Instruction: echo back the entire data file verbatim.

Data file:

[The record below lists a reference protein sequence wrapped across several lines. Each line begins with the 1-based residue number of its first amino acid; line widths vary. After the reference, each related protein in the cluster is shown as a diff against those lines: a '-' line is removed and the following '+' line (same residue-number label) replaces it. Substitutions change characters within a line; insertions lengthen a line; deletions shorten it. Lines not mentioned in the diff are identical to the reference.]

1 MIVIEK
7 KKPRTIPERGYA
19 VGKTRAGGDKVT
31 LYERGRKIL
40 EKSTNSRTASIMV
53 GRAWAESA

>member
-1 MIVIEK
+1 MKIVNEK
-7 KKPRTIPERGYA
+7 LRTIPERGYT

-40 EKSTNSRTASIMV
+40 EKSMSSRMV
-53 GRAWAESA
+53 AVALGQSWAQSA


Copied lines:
[The record below lists a reference protein sequence wrapped across several lines. Each line begins with the 1-based residue number of its first amino acid; line widths vary. After the reference, each related protein in the cluster is shown as a diff against those lines: a '-' line is removed and the following '+' line (same residue-number label) replaces it. Substitutions change characters within a line; insertions lengthen a line; deletions shorten it. Lines not mentioned in the diff are identical to the reference.]

1 MIVIEK
7 KKPRTIPERGYA
19 VGKTRAGGDKVT
31 LYERGRKIL
40 EKSTNSRTASIMV
53 GRAWAESA

>member
-1 MIVIEK
+1 MKIVNEK
-7 KKPRTIPERGYA
+7 LRTIPERGYT

-40 EKSTNSRTASIMV
+40 EKSMSSRMV
-53 GRAWAESA
+53 AVALGQSWAQSA